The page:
Volume VII You see there was only one Gaillardia in this meadow. After the speckled wood butterflies claimed the bud for themselves, the inferior bees were prohibited from drinking from the Gaillardia. Consequently, no other treasures could be pollinated. The butterflies made sure of that. The butterflies were quite content with this power they held over the meadow. With thorn set snares to spear intruders and sickly, sticky webs to bind their wings, there was no questioning their superiority. The reign of the butterflies was long before the honeybee got their stingers, you see, and thus- with smaller wings and tiny tongues they never got the nectar. This unspoken rule was accepted for fact amongst the bee community. Every day the sweet little bees left their hives, wistfully passing the golden petals of the Gaillardia. The petals would wave to them as they danced their bewitching smell through the heavy morning dew. One day, this enticement had become too much. One worker bee, with his smaller wings and tiny tongue, was sick of never being able to share the delicious nectar. I work every day, he thought. I fly back and forth and carry pollen and honey from bitter blossoms. I strain my wings and pull my spindle hair for unsweet scrap honey. Today, I will feast on the nectar of that aromatic Gaillardia that taunts me so. As he flew, the determined bee assured himself that the snares and the traps were all for show. That no butterfly had actually hurt a bee in this meadow and he would be feasting among the gods. He had gotten all the way to the top before the butterflies had noticed, and he fell all the way to the bot 95


The Echo tom when they had. That stubborn worker bee struggled and pulled against the sticky webs that constricted his tiny wings. The more he struggled the more the silken chains drew tighter. Their constraints only proved steadfast and excruciating. The spiders adverted all 8 of their eyes by order of the speckled wood butterflies. “Late that night, under the They would leave ambient light of restless him to suffer. The bees, in outrage fireflies, the butterflies of their fallen worker, were up in arms; furiattacked.” ous that those tyrants could murder one of their own in such a cruel way, but terrified to stand to the wings of the superior species. The worker bees, with heavy hearts and downturned wings, offered a species-wide surrender. They denounced the behavior of their fallen brother and publically vilified him to their chattering audience. In grand fashion, the butterflies denied this surrender and, under the cover of night, waged a war on the futile creatures. Late that night, under the ambient light of restless fireflies, the butterflies attacked. With strong wings and superior resources, the butterflies drew West, carrying long nets of sticky bonds to scoop away any defenseless bees that thought they could be so lucky as to escape. The bees, having no other choice but to fight for the right to overthrow the butterflies, flew hard and launched honeycomb shrapnel at the incoming attackers. 96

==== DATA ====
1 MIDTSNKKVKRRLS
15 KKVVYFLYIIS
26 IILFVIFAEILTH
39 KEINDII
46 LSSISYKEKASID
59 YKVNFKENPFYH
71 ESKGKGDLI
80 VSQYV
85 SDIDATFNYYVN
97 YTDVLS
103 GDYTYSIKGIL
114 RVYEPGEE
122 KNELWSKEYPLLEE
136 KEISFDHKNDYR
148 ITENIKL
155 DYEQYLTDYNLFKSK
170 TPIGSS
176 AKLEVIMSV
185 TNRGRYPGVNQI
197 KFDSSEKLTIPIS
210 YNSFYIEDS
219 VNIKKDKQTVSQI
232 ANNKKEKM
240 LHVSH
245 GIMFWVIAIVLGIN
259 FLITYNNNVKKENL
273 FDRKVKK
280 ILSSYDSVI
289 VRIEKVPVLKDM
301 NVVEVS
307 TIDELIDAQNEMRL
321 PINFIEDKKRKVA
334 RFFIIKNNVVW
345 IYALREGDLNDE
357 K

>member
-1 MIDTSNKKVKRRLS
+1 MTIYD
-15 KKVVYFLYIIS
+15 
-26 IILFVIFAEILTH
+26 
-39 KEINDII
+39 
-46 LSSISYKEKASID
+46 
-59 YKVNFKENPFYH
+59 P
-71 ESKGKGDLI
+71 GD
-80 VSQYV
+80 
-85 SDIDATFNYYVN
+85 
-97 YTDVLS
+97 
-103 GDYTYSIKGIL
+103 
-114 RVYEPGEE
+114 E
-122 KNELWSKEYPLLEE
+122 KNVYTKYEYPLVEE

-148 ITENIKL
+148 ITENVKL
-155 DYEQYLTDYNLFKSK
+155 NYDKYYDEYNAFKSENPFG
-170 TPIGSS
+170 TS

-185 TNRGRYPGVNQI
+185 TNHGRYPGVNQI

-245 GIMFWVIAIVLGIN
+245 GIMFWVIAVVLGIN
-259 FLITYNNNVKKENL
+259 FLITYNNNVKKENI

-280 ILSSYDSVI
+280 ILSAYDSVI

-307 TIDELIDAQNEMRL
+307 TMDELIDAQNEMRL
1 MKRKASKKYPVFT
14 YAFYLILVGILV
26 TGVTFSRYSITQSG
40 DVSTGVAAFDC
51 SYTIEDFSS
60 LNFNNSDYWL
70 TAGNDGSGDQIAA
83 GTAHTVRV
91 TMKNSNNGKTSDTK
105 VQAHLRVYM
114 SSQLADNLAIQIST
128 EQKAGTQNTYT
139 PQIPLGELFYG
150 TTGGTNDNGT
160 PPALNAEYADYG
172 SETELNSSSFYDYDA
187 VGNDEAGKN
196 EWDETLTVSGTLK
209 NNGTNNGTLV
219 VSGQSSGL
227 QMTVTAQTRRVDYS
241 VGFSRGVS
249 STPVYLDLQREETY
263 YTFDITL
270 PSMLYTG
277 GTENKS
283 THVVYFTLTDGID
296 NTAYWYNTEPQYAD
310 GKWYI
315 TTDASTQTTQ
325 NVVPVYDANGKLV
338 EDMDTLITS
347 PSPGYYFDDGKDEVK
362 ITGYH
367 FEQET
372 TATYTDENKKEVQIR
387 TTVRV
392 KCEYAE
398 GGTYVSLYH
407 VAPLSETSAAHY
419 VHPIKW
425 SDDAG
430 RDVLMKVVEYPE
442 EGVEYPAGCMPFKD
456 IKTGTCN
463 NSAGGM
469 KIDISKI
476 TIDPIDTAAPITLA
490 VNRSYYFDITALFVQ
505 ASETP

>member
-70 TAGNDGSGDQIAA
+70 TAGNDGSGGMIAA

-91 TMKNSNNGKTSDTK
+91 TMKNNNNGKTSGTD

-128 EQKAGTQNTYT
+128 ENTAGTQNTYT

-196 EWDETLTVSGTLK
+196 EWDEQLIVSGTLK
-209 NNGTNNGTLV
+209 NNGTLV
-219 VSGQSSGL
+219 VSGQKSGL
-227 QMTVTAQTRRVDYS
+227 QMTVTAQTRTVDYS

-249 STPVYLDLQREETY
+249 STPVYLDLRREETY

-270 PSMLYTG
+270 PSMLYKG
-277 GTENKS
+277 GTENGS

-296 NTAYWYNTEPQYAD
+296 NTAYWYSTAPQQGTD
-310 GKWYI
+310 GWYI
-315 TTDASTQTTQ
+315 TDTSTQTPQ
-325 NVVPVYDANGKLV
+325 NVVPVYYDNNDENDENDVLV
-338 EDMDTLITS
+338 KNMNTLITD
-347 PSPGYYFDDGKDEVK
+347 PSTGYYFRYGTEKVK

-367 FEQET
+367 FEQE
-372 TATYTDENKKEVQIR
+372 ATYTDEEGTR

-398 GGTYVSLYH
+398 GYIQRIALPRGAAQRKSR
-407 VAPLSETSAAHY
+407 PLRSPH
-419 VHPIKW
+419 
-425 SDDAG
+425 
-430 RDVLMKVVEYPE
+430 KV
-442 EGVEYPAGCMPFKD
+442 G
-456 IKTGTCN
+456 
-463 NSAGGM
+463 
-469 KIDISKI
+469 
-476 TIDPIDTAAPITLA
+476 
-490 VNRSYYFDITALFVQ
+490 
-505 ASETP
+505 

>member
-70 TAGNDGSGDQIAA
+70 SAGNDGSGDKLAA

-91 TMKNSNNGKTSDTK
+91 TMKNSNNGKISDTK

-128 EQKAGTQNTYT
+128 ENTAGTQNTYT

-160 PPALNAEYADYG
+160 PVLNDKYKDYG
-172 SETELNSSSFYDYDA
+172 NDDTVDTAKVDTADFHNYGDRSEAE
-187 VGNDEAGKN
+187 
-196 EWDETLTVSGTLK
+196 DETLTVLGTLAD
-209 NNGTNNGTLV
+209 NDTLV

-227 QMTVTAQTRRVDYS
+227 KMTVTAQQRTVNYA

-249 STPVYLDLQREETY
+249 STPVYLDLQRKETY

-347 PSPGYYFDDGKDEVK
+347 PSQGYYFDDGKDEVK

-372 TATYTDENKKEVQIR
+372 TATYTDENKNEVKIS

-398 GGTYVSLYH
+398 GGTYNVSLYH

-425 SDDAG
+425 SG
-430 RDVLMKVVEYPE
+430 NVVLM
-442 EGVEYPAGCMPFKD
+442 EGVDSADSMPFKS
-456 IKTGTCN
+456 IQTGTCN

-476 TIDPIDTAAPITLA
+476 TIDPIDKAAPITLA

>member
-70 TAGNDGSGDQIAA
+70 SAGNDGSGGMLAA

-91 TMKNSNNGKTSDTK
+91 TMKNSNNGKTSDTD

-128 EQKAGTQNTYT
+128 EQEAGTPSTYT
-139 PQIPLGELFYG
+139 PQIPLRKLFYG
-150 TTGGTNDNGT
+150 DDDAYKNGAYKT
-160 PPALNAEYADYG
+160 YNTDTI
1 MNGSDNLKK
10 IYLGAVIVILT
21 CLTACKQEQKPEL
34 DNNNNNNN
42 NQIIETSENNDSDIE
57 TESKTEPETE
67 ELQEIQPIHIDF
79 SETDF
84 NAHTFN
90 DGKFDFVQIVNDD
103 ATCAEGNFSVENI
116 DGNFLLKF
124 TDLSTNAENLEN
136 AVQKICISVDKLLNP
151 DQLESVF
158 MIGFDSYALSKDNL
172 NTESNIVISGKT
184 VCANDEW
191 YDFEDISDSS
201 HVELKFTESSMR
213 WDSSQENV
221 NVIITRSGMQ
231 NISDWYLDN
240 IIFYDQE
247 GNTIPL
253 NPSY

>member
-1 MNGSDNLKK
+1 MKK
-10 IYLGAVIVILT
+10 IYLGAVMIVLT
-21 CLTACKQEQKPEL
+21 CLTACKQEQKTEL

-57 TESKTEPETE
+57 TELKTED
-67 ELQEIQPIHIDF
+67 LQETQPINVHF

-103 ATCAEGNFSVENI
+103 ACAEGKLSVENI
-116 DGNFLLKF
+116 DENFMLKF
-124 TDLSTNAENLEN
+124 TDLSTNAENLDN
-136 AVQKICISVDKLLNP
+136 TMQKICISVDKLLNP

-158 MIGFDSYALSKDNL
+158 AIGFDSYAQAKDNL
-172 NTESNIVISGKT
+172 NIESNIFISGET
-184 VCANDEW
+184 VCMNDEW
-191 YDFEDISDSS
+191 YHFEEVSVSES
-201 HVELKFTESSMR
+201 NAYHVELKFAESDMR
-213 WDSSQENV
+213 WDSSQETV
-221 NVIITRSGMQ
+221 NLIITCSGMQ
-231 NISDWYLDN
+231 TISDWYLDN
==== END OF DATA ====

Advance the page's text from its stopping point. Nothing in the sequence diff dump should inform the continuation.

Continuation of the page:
Volume VII All of the commotion forced the creatures of the meadow to scurry in fear. The ants opened what was left of their homes and offered refuge to the unfortunate survivors that had little to do with the conflict. In the midst of the desolation of that distant meadow, one bee flew alone. Quietly, Arlo, a young bee whom held no real power in the bee or butterfly community, approached the Gaillardia. The blossom stood still, at the end of the meadow, and untouched by the poisonous anger that festered beyond. Not without precaution, Arlo approached the treasure slowly, sliding his smaller wings through the gaps in the deadly blanket of woven thread. He knew that this would be the one chance he would have to taste its nectar. Everyone had become so distracted with petty disagreements that they left their most precious possession defenseless. He wouldn’t taste it. He wouldn’t feed on the blood of his brothers. He wouldn’t justify the senseless violence. As he rested his feet on the silky petals, he paused to admire the beauty of the Gaillardia. He plucked a single petal from the edge of the blossom so he could maintain the ethereal prestige that had existed for so long. The gold fragment spun in the breeze of the morning. As it floated down, Arlo positioned himself just so and embraced the relic that caused so much grief. The snare was quick, but the thorns were even quicker. Arlo made sure he took the flower with him when he fell. Silence erupted among those that quarreled just feet away; feet that seemed like miles from the tall grass of that 97